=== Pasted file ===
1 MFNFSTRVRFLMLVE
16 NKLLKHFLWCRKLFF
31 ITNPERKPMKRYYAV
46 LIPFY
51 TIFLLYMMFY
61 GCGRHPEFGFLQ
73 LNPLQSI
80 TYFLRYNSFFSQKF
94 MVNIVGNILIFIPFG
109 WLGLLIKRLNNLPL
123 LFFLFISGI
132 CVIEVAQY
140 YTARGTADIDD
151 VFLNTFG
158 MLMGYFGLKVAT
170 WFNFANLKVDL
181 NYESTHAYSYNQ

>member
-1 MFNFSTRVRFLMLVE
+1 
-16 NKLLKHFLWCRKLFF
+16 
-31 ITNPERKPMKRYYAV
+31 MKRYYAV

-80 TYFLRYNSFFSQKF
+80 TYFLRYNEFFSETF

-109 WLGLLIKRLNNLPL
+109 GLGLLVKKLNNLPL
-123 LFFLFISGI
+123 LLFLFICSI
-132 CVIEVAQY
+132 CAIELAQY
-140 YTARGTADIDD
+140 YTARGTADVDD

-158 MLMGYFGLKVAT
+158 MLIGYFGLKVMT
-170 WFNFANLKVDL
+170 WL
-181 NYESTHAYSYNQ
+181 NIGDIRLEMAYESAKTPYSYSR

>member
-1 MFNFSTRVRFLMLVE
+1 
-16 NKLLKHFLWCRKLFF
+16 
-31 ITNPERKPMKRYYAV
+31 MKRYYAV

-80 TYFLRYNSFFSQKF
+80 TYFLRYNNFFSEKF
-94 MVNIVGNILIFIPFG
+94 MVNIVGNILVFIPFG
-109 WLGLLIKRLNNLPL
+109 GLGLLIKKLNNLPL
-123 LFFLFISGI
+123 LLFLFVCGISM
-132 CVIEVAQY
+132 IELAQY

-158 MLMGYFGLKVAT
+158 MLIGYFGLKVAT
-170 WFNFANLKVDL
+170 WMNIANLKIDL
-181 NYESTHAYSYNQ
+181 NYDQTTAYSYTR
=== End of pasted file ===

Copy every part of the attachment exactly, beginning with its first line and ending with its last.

1 MFNFSTRVRFLMLVE
16 NKLLKHFLWCRKLFF
31 ITNPERKPMKRYYAV
46 LIPFY
51 TIFLLYMMFY
61 GCGRHPEFGFLQ
73 LNPLQSI
80 TYFLRYNSFFSQKF
94 MVNIVGNILIFIPFG
109 WLGLLIKRLNNLPL
123 LFFLFISGI
132 CVIEVAQY
140 YTARGTADIDD
151 VFLNTFG
158 MLMGYFGLKVAT
170 WFNFANLKVDL
181 NYESTHAYSYNQ

>member
-1 MFNFSTRVRFLMLVE
+1 
-16 NKLLKHFLWCRKLFF
+16 
-31 ITNPERKPMKRYYAV
+31 MKRYYAV

-80 TYFLRYNSFFSQKF
+80 TYFLRYNEFFSETF

-109 WLGLLIKRLNNLPL
+109 GLGLLVKKLNNLPL
-123 LFFLFISGI
+123 LLFLFICSI
-132 CVIEVAQY
+132 CAIELAQY
-140 YTARGTADIDD
+140 YTARGTADVDD

-158 MLMGYFGLKVAT
+158 MLIGYFGLKVMT
-170 WFNFANLKVDL
+170 WL
-181 NYESTHAYSYNQ
+181 NIGDIRLEMAYESAKTPYSYSR

>member
-1 MFNFSTRVRFLMLVE
+1 
-16 NKLLKHFLWCRKLFF
+16 
-31 ITNPERKPMKRYYAV
+31 MKRYYAV

-80 TYFLRYNSFFSQKF
+80 TYFLRYNNFFSEKF
-94 MVNIVGNILIFIPFG
+94 MVNIVGNILVFIPFG
-109 WLGLLIKRLNNLPL
+109 GLGLLIKKLNNLPL
-123 LFFLFISGI
+123 LLFLFVCGISM
-132 CVIEVAQY
+132 IELAQY

-158 MLMGYFGLKVAT
+158 MLIGYFGLKVAT
-170 WFNFANLKVDL
+170 WMNIANLKIDL
-181 NYESTHAYSYNQ
+181 NYDQTTAYSYTR